I can see The Warehouse being a good tool for researchers and those wanting to check on the fiscal health of the towns and other jurisdictions they reside in, I can also envision prospective homebuyers and renters using it as well should they choose to look into the financial situation of the place they’re considering moving to.

The Warehouse has it’s own web page, which can be accessed here.

And you read the rest of that release from the Comptroller’s site here.

By Christopher E. Hill, Editor
Survival And Prosperity (www.survivalandprosperity.com)

Share

Tags: , , , , , , , , , ,

Tuesday, October 29th, 2013 Fiscal Policy, Government, Main Street, Spending No Comments

Illinois Comptroller Judy Baar Topinka’s New Ledger Tool Sheds Light On State’s Fiscal Health

Being the chief fiscal officer in Illinois right now is like being one of your obituary writers at the newspaper, because I’ve only got bad news to report all the time. But this is really good news.

-Illinois State Comptroller Judy Baar Topinka, in a Chicago Tribune piece earlier today

Illinois residents now have a new tool on the Internet to keep a closer eye on their state’s finances. And from the looks of things, it’s something they should do often. From the website of the Illinois Office of the Comptroller:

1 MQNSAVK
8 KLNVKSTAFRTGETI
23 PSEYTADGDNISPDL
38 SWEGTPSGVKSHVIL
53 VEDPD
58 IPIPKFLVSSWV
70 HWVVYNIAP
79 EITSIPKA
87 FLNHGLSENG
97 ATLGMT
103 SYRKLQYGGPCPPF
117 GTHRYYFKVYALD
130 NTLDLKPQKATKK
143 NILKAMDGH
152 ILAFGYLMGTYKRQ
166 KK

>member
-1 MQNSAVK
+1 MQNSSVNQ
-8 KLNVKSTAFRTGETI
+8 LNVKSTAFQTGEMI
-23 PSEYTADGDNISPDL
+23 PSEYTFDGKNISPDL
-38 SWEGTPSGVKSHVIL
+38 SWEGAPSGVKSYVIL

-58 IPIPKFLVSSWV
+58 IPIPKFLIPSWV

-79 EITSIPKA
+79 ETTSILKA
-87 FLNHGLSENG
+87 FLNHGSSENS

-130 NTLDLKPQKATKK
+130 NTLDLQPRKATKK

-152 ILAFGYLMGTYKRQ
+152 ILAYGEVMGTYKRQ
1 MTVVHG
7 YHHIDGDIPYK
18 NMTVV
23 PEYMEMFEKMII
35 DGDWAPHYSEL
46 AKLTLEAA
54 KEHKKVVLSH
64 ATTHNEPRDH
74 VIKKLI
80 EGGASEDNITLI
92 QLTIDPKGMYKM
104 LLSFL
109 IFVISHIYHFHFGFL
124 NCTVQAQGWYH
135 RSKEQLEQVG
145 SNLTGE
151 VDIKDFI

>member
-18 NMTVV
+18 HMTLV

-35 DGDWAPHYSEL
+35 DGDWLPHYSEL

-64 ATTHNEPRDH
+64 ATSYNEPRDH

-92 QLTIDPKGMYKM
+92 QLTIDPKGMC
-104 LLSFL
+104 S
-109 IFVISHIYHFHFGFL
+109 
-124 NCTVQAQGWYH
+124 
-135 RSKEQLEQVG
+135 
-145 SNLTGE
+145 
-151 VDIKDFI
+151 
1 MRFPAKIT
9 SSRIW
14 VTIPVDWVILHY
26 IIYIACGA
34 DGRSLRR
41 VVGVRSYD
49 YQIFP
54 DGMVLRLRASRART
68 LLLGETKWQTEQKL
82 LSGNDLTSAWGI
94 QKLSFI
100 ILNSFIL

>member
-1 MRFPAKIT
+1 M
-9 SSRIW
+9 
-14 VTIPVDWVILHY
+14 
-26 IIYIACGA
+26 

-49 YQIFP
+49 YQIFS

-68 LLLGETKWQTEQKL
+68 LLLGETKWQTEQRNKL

TOPINKA OPENS THE LEDGER FOR TAXPAYER INSPECTION

Initiative delivers unprecedented fiscal information

Illinois Comptroller Judy Baar Topinka on Monday unveiled The Ledger, a comprehensive online financial database that sets a new standard for transparency. In fact, the site provides taxpayers with the same up-to-date numbers and information that is used by Topinka’s office in carrying out its Constitutional duties.

Launched Monday, The Ledger allows taxpayers to click their way through everything from the state’s daily receipts and bill backlog numbers to state agency budgets and expenses. The site also provides a state employee database, allowing taxpayers to view all public salaries and recent additions to Illinois’ payroll.

Deciding to give The Ledger a whirl, I headed over to “Fiscal Condition” in the left sidebar, and selected “GAAP Fund Balance.” Here’s what the website said: